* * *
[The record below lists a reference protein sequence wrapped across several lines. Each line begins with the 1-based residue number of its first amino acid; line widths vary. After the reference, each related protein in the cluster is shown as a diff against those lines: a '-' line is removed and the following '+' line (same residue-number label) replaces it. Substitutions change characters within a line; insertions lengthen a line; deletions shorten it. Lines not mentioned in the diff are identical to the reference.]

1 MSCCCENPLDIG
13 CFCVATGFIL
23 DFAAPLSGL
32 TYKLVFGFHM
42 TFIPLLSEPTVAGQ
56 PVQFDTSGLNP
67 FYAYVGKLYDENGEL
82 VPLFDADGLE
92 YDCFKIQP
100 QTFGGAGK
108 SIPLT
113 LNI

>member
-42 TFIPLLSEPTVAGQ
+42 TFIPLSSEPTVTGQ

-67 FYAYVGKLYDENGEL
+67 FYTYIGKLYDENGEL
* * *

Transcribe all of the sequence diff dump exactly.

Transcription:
[The record below lists a reference protein sequence wrapped across several lines. Each line begins with the 1-based residue number of its first amino acid; line widths vary. After the reference, each related protein in the cluster is shown as a diff against those lines: a '-' line is removed and the following '+' line (same residue-number label) replaces it. Substitutions change characters within a line; insertions lengthen a line; deletions shorten it. Lines not mentioned in the diff are identical to the reference.]

1 MSCCCENPLDIG
13 CFCVATGFIL
23 DFAAPLSGL
32 TYKLVFGFHM
42 TFIPLLSEPTVAGQ
56 PVQFDTSGLNP
67 FYAYVGKLYDENGEL
82 VPLFDADGLE
92 YDCFKIQP
100 QTFGGAGK
108 SIPLT
113 LNI

>member
-42 TFIPLLSEPTVAGQ
+42 TFIPLSSEPTVTGQ

-67 FYAYVGKLYDENGEL
+67 FYTYIGKLYDENGEL